Short URL for this page:

[image ALT: Much of my site will be useless to you if you've got the images turned off!]
mail: Bill Thayer 
[image ALT: Cliccare qui per una pagina di aiuto in Italiano.]

[Link to a series of help pages]
[Link to the next level up]
[Link to my homepage]

S. Giustino (Perugia province)

A town of N Umbria: 43°33N, 12°10.6E. Altitude: 335 m. Population in 2003: 10,400.

[image ALT: missingALT]

A capital in a small 18c church in town.

San Giustino is a small town in the upper valley of the Tiber at the very northernmost edge of Umbria, on the road from Città di Castello (13 km southeast) to Sansepolcro in Tuscany (5 km northwest).

The principal monument in S. Giustino is the Palazzo Bufalini, a small medieval castle reworked by Vasari and currently in the last stages of restoration. Open to visitors only on weekends, it contains a good collection of paintings: two Madonnas, one attributed to Luca Signorelli, another to Andrea del Sarto, and several works by Guido Reni.

Such reputation as the town itself has, however, is eclipsed by some Roman remains found near Celalba, identified, in the popular mind at least, as the villa of Pliny the Younger — the place is now called Colle Plinio — and by the curious fame of the tiny frazione of Cospaia: from 1440 to 1826, despite its power­ful and warlike neighbors, this tiny strip of land, about 500 meters wide, was a sovereign state — and a notorious smugglers' nest — until it finally was forcibly annexed by the Papal States.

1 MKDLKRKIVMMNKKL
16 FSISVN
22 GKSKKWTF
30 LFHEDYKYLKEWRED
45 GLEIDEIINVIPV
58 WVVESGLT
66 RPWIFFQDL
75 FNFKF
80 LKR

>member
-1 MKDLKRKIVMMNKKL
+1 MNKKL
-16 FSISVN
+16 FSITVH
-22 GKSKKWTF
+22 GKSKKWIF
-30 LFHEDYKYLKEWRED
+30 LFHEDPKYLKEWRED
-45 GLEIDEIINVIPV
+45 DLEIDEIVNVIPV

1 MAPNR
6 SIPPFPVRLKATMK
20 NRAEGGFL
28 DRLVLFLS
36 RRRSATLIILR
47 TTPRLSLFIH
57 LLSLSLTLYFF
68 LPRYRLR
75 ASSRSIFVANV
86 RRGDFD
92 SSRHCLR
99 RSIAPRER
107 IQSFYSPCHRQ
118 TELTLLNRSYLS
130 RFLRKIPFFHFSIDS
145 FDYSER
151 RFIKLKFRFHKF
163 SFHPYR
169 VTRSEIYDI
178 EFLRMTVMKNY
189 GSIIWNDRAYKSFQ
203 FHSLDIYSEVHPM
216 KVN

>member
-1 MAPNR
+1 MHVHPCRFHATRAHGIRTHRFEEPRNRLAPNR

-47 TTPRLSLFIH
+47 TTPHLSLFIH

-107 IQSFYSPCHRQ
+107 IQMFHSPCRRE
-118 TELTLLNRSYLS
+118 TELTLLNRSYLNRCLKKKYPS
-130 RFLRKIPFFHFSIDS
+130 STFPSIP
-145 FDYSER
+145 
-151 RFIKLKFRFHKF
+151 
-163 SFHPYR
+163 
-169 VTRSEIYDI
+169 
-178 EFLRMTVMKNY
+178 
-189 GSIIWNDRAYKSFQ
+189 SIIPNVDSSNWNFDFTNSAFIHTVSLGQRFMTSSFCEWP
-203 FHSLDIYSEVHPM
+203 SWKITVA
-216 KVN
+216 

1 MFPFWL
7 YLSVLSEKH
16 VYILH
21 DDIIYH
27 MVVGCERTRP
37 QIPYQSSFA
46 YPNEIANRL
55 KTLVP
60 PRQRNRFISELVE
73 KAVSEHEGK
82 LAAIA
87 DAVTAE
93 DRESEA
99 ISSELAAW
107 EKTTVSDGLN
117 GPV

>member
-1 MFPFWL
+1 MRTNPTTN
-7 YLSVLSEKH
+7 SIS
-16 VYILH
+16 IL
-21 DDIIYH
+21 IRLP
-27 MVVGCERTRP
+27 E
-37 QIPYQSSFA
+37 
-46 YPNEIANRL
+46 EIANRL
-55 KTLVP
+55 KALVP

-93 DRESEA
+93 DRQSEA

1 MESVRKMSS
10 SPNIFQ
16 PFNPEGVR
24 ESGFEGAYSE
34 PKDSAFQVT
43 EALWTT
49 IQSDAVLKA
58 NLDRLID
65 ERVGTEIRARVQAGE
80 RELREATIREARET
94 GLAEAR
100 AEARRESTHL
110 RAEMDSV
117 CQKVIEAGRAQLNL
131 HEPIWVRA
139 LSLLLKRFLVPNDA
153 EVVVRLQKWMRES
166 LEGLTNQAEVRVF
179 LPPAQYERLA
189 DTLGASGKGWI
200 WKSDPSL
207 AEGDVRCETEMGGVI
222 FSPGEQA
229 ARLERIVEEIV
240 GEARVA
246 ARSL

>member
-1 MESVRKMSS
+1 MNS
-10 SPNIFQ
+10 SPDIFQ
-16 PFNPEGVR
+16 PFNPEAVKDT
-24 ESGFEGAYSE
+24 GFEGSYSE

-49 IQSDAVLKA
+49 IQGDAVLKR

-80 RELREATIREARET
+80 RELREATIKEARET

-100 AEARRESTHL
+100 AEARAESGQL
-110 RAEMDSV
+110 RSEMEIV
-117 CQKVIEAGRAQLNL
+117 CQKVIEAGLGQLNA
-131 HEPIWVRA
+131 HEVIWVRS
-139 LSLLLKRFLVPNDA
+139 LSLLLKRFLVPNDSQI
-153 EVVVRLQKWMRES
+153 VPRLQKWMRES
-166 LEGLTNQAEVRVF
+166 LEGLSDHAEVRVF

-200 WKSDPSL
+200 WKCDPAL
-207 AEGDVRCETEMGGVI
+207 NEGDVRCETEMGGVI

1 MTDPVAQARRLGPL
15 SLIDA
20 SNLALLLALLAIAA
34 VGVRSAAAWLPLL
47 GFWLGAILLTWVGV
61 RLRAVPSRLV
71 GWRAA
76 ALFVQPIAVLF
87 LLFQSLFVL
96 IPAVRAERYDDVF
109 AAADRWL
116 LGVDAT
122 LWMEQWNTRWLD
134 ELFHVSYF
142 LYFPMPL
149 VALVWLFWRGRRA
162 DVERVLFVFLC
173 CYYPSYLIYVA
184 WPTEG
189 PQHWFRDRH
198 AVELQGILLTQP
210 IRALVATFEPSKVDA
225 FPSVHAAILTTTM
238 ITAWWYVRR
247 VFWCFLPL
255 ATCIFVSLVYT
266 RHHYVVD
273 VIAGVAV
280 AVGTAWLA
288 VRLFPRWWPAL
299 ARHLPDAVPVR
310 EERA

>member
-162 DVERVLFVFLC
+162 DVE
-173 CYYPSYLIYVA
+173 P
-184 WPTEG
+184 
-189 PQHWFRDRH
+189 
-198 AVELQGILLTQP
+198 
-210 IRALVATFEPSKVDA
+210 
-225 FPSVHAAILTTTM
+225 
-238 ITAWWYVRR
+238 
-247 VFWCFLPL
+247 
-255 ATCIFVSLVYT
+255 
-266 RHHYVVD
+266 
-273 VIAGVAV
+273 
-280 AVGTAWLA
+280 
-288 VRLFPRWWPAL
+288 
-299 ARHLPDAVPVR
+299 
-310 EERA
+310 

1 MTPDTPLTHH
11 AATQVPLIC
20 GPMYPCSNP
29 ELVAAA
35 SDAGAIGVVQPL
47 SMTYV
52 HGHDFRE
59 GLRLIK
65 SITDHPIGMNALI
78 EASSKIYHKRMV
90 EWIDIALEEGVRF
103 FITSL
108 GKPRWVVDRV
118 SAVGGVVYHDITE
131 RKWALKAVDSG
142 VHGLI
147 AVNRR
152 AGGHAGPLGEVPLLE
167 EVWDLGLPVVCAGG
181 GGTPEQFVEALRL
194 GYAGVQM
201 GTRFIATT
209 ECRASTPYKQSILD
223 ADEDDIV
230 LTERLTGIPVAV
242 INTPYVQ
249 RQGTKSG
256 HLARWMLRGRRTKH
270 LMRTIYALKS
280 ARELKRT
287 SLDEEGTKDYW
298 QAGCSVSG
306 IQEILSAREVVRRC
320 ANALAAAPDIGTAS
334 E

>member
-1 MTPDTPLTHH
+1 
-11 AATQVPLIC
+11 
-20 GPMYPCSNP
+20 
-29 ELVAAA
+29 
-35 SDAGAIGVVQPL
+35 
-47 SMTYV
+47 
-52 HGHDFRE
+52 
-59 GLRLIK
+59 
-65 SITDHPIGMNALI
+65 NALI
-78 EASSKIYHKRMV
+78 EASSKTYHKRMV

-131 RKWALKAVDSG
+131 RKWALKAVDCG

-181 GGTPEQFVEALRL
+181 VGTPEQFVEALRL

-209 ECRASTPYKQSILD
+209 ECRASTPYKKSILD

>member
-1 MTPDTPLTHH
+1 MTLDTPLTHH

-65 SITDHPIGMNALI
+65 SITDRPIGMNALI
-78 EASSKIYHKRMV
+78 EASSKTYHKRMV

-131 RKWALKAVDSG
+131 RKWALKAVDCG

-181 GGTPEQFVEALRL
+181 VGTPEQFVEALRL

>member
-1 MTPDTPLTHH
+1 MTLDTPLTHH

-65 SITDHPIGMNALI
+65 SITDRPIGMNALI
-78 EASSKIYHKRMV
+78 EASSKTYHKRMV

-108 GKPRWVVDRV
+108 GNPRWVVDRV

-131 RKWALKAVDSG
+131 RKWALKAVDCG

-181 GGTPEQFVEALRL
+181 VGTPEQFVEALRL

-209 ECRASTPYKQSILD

A proper website may eventually appear here, since I've twice visited S. Giustino and its area, although each time only in passing. In the meanwhile, you might find it useful to read the brief paragraphs in the Aug. 18/19, 2000 entries of my diary; and for Colle Plinio, Mar. 14, 2004. Some further information is given by the websites linked in the navigation bar at the bottom of this page.


Like most of the comuni in Italy, S. Giustino includes in its territory some smaller towns and hamlets, of a few hundred inhabitants if that, with a certain administrative identity of their own: as elsewhere in Italy, these are referred to as the frazioni of the comune (singular: frazione, literally a "fraction"): a complete list of them follows.

Celalba • Cospaia • Lama • Selci • Uselle-Renzetti

[image ALT: Valid HTML 4.01.]

Page updated: 28 Oct 23